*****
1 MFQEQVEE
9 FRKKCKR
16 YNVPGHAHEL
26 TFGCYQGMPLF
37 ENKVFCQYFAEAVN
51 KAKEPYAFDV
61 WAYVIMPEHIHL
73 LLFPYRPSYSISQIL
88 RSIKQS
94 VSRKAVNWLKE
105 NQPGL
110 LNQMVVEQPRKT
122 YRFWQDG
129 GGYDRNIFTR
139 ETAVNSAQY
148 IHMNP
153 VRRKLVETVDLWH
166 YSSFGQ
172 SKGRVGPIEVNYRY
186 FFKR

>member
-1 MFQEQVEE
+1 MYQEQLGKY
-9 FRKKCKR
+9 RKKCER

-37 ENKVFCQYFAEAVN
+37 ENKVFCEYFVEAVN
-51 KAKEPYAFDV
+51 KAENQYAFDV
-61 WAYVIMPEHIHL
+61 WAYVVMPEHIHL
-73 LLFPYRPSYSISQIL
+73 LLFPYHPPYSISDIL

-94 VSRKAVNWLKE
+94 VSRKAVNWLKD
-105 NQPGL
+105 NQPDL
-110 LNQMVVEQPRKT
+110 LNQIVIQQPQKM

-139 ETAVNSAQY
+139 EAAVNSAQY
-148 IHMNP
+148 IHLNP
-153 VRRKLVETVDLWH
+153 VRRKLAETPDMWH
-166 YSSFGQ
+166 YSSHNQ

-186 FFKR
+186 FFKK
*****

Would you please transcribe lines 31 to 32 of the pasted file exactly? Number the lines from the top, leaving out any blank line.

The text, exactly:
+61 WAYVVMPEHIHL
-73 LLFPYRPSYSISQIL